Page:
*I received this book from the publisher in exchange for an honest review.*
Title: Manhattan Beach
Author: Jennifer Egan
Publication Date: October 3, 2017
Synopsis from Goodreads:
Manhattan Beach opens in Brooklyn during the Great Depression. Anna Kerrigan, nearly twelve years old, accompanies her father to the house of a man who, she gleans, is crucial to the survival of her father and her family. Anna observes the uniformed servants, the lavishing of toys on the children, and some secret pact between her father and Dexter Styles. Years later, her father has disappeared and the country is at war. Anna works at the Brooklyn Navy Yard, where women are allowed to hold jobs that had always belonged to men. She becomes the first female diver, the most dangerous and exclusive of occupations, repairing the ships that will help America win the war. She is the sole provider for her mother, a farm girl who had a brief and glamorous career as a Ziegfield folly, and her lovely, severely disabled sister. At a night club, she chances to meet Styles, the man she visited with her father before he vanished, and she begins to understand the complexity of her father’s life.
Although Jennifer Egan has published quite a few books, this is the first novel of hers that I’ve read. I did enjoy Manhatten Beach. It’s an interesting perspective on a World War II story, told from the perspective of a woman at home in New York City who is a part of the female workforce that steps up as the men move overseas to fight. I really enjoyed the main character, Anna. She has a lot of pluck and a desire to prove herself in a male-run world. She’s unafraid to go after what she wants and she’s keen to learn how best to get her way in this era that stands against her as a woman. Anna is haunted by the loss of her father who disappeared when she was a young child–a mystery that has long remained unsolved. Anna’s existence is driven by her desire to know what happen and to seek some closure. In her travels, she encounters a wealthy night-club owner, Dexter, who leads her to learn more then she ever imagined.
Anna’s story is interesting and well constructed. Because of her personality, she goes after very interesting pursuits and really opens up the female world of the 1930s/1940s for the reader. We get a glimpse of the factories and the women who put in long hours to contribute to the war. The disparity between the genders is prevalent even with so many of the men off fighting. Those who remain behind respond with wariness, condescension, and even anger when Anna dares to step outside the bounds of her place in the working world. I did really enjoy Egan’s exploration of women’s roles throughout this novel. I think she approaches the topic in an interesting and engaging way through her protagonist. Anna, despite her ambition, still comes up against road blocks at every angle. Her fight to succeed is not always successful and that makes her a very real character.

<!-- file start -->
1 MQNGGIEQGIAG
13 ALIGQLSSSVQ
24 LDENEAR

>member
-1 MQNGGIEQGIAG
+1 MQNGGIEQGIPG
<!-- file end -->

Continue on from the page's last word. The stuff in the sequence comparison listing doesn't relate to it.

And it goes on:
Now to the stuff that I didn’t enjoy so much. There was a lot that went on outside of Anna’s story, and that, I found, detracted from how interesting her chapters were. We also get to see the perspective of Dexter as well as the perspective of Anna’s father, Eddie. All of these stories tie together, however, their level of readability and interest is much decreased and sometimes makes it difficult to get through the story as a whole. These parts don’t often seem necessary and I don’t think that add real value to the story as a whole. I couldn’t bring myself to care about Dexter even in the slightest. I wanted to, but I didn’t find there to be anything alluring about his character and his story was slow and lacked much depth. Eddie’s tale contains a jump in time. He as well is quite the unredeemable character. He’s wily and right from the start, it’s clear that he’s heading on the path of danger. Both of their plot lines are a bit rambling and don’t have clear direction. It slowed me down as I read, and did make it hard to continue and return to the Anna bits.
Overall, it’s not a bad story. It has it’s really great moments and it is not without weaknesses. I didn’t mind it and I’m open to reading more of Egan’s work in the future.